Washington, D.C.—A letter from 14 key pharmacy associations asked the White House to ensure their members can order the medications so that the "Test-to-Treat" initiative can work for all Americans.

The organizations urged President Joe Biden to set aside limitations currently keeping pharmacists from ordering oral antivirals and expand patient access to the initiative announced during the State of the Union.

Their letter was referring to how, when granting emergency use authorization of COVID-19 antivirals, the FDA included a limitation that prevents pharmacists from ordering the medications.

"Despite your statement during the State of the Union, Americans who test positive at a pharmacy will only be able to access time-sensitive oral antivirals, on the spot, from a limited number of pharmacies with in-house access to non-pharmacist prescribers, primarily in metropolitan areas," the groups noted. This means patients in rural and under-served areas will likely be left out, they added.

On the other hand, the American Medical Association (AMA) is strongly objecting to the Biden Administration's plan to have pharmacy-based clinics play a key role in its new National COVID-19 Preparedness Plan.

The Test-to-Treat initiative is expected to involve thousands of pharmacy clinics to provide Americans access to testing and treatment for free—all in one stop. Jeff Zients, the White House COVID-19 Response coordinator, advised recently that hundreds of one-stop sites will open across the country as early as this month and will be located at local pharmacy clinics, community health centers, long-term care facilities, and veterans' health centers.

In addition, as of March 8, 2022, media reports said that more than 1,000 in-pharmacy clinics across the United States had registered to participate in the initiative and to order shipments of COVID-19 antiviral medications.

Mr. Zients said a website will soon be available "that will be a go-to place where you can find vaccines and masks at easy and convenient locations, and where you can find the latest information on COVID-19 in your community."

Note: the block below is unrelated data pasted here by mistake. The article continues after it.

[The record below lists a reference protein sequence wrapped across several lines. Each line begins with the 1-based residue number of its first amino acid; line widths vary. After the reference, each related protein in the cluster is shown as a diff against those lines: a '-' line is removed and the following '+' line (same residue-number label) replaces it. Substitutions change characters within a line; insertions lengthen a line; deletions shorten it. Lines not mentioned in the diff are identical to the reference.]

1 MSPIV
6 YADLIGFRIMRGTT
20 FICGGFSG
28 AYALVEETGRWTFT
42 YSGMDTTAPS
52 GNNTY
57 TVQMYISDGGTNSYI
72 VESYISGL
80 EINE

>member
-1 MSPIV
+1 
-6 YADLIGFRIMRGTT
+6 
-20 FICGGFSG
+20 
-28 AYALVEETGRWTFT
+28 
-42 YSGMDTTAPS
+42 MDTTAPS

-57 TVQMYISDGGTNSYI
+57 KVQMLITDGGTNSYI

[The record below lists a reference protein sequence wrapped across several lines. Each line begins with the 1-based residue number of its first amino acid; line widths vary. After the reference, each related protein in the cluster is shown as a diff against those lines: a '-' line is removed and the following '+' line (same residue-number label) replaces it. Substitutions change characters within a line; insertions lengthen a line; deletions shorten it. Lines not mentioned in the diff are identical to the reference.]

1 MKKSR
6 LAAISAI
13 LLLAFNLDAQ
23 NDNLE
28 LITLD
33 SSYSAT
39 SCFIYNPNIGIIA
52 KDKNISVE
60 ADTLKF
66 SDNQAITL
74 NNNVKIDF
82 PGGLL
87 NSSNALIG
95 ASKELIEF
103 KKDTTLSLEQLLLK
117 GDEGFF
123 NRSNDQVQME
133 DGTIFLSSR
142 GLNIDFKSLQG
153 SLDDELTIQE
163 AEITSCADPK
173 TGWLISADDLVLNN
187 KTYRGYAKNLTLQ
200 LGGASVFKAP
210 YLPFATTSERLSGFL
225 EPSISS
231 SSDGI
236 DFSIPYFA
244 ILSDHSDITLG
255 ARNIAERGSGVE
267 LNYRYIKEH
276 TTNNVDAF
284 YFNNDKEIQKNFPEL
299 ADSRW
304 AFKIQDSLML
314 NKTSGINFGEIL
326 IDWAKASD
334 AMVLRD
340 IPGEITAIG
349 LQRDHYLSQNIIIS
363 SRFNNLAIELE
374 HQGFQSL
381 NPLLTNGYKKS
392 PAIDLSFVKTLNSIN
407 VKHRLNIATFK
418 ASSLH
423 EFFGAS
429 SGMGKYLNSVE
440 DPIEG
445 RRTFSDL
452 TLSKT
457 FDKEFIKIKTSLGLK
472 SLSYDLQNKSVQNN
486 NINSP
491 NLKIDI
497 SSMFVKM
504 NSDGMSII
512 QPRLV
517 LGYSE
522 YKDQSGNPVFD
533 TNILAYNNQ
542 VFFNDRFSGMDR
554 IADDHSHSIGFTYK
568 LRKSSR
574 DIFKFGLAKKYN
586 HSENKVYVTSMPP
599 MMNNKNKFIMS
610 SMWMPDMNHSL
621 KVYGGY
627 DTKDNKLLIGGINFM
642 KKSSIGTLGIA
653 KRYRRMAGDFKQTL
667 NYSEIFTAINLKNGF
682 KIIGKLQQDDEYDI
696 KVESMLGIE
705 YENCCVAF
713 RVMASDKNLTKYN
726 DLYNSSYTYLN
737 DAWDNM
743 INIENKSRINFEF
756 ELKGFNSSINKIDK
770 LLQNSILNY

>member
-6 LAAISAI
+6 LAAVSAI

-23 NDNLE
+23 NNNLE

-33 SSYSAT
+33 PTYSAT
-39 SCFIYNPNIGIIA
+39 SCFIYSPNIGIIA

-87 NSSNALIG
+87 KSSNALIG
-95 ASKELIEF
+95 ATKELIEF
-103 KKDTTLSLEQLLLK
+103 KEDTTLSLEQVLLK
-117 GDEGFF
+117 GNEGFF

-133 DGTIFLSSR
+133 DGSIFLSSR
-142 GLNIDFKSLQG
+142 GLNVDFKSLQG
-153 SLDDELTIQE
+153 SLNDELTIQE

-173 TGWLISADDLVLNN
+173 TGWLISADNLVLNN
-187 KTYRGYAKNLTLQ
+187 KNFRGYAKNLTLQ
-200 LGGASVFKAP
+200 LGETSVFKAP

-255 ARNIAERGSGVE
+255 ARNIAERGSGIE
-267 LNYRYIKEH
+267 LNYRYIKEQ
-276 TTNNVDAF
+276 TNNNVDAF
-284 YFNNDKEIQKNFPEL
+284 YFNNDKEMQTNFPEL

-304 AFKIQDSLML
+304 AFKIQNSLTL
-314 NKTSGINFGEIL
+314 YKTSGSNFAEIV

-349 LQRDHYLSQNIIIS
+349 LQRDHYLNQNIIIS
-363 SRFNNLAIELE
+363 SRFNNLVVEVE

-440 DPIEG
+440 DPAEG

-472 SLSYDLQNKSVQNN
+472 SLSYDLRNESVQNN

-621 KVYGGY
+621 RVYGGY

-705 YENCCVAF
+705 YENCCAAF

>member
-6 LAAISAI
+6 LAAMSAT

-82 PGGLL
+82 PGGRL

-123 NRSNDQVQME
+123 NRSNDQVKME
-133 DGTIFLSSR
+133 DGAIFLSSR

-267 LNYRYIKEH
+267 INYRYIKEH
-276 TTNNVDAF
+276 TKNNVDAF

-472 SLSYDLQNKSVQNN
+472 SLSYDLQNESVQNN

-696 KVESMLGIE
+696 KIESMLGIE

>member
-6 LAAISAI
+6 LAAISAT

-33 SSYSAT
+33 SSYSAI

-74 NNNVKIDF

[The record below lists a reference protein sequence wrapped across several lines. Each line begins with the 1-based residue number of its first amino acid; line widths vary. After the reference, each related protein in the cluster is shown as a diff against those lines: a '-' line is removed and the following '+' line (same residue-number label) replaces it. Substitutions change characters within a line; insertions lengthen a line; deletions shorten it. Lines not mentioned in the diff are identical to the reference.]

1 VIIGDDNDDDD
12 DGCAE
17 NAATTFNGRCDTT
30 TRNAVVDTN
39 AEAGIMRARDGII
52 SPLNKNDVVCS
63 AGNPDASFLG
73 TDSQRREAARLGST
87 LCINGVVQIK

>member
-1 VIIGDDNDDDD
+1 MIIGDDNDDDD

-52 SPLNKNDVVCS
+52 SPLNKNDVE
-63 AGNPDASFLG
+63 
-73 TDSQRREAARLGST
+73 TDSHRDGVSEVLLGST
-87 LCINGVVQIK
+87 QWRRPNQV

He quoted the President as saying the nation has "reached a new moment in the fight against COVID-19."

"In addition to vaccines and boosters, we have filled our nation's medicine cabinet with effective treatments and therapeutics: monoclonal antibodies, antiviral pills, and preventive therapies for our most vulnerable," Mr. Zients noted. "These treatments work to prevent the worst outcomes of COVID-19. And we have more treatments available for the American people than ever before—millions of treatments each month."

"The AMA is pleased the administration is ramping up supply of antivirals so in the near future they will be broadly available. But, in the meantime, establishing pharmacy-based clinics as one-stop shopping for COVID-19 testing and treatments is extremely risky," stated Gerald E. Harmon, MD, AMA president. "Pharmacy-based clinics typically treat simple illnesses such as strep throat. Yet, COVID-19 is a complex disease and there are many issues to consider when prescribing COVID-19 antiviral medications."

Dr. Harmon did not address the issue of pharmacists' ability to order the medications, instead objecting to the role of nurse practitioners and others with prescribing authority. He stated that "leaving prescribing decisions this complex in the hands of people without knowledge of a patient's medical history is dangerous in practice and precedent. We urge patients who test positive for COVID-19 to contact their physician to discuss treatment options. COVID-19 is not strep throat—it is a complicated disease that has killed nearly 1 million people in the United States."

He called the White House plans "promising" to fight COVID-19 and prevent future pandemics but argued that "the pharmacy-based clinic component of the Test-to-Treat plan flaunts patient safety and risks significant negative health outcomes. This approach, though well-intentioned in that it attempted to increase access to care for patients without a primary care physician, oversimplifies challenging prescribing decisions by omitting knowledge of a patient's medical history, the complexity of drug interactions, and managing possible negative reactions."

The AMA president specifically discussed the antiviral Paxlovid, which he said "is 88 percent effective at preventing hospitalization and death. But it also has six pages of drug interactions, including interactions that may require a patient to hold, change, or reduce doses of other medications. Molnupiravir, the other oral antiviral medication, is not authorized for people under 18 because it can affect bone and cartilage growth, and it should not be used during pregnancy or while breastfeeding."

Citing the effectiveness of COVID-19 vaccines and the new antivirals, Dr. Harmon suggested that "we must marshal our resources smartly and effectively, which means under the guidance and supervision of physicians with expertise to deal with complex medications."

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